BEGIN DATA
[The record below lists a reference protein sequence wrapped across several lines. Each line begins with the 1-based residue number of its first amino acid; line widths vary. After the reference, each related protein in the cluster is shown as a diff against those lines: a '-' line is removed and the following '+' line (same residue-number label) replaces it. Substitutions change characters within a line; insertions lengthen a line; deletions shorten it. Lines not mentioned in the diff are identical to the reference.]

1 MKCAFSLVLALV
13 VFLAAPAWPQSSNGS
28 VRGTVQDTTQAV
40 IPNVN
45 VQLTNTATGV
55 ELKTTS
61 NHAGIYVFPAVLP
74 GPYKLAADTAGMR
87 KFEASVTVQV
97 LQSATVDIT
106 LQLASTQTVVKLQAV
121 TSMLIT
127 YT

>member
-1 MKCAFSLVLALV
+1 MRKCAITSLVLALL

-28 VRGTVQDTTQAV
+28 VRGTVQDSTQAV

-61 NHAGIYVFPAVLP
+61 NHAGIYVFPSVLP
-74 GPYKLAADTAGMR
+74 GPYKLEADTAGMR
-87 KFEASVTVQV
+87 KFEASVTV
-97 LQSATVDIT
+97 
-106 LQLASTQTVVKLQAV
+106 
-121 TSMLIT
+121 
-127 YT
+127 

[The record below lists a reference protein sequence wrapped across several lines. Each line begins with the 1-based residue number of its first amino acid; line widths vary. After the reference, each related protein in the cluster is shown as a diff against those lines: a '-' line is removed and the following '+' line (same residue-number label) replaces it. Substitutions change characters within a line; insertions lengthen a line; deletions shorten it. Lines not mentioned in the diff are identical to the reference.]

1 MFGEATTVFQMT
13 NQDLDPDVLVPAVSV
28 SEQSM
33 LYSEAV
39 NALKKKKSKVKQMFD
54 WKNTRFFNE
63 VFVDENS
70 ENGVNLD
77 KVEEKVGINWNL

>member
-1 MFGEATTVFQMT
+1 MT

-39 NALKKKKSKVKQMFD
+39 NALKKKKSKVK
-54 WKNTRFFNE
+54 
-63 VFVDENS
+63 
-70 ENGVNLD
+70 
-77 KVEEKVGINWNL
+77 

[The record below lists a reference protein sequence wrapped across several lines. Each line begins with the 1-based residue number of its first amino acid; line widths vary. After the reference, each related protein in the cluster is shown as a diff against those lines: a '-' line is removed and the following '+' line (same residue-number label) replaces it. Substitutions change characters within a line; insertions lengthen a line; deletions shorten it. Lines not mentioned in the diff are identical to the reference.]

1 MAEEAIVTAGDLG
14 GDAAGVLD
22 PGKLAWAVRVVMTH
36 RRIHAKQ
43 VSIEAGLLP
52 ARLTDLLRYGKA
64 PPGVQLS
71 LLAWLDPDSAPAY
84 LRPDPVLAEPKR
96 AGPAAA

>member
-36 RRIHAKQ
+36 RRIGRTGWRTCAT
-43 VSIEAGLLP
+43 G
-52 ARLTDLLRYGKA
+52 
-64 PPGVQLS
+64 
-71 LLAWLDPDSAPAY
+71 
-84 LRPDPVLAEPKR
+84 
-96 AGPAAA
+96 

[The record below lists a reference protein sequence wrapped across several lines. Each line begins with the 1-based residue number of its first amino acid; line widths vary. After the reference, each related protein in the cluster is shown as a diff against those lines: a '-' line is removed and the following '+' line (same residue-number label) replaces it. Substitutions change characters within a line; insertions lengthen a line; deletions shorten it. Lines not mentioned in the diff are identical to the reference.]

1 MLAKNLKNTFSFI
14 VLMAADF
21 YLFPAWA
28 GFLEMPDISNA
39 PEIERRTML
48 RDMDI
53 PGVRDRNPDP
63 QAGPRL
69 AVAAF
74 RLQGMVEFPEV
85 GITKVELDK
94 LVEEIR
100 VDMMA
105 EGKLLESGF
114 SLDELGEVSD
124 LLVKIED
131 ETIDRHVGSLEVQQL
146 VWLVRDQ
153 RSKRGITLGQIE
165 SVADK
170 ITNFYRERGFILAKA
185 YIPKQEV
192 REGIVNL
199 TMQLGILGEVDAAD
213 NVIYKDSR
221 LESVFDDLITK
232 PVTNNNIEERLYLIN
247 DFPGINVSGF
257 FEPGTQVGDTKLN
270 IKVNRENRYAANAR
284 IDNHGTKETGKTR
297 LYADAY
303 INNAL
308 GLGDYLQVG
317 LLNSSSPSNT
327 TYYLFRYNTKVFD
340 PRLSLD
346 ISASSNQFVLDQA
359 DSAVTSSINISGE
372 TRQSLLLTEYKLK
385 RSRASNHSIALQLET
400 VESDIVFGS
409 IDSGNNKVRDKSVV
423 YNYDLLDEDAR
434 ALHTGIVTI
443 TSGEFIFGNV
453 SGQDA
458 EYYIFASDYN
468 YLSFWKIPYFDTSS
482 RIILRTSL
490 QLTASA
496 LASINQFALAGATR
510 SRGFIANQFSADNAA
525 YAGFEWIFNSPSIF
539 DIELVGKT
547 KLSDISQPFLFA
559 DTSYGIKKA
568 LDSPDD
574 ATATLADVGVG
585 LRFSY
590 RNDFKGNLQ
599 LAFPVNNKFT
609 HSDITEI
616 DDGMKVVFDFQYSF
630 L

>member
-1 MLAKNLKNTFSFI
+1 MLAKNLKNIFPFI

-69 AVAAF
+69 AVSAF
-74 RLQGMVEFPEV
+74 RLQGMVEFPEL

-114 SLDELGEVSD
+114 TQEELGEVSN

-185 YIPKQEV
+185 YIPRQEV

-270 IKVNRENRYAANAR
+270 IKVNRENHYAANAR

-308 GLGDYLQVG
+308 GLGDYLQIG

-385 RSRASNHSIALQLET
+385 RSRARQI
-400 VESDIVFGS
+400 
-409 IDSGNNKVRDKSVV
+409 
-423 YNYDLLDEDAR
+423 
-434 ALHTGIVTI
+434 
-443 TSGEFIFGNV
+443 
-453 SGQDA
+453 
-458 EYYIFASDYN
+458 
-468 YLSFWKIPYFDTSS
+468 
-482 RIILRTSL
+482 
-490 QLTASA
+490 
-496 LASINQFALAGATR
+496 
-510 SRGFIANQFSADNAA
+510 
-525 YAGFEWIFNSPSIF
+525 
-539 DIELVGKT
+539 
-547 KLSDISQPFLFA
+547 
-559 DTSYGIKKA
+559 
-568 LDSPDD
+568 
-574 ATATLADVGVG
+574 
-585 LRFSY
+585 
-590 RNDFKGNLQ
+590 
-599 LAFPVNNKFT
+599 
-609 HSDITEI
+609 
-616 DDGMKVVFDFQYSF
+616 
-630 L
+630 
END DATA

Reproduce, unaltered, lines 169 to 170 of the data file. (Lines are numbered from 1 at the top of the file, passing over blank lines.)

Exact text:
+409 
-423 YNYDLLDEDAR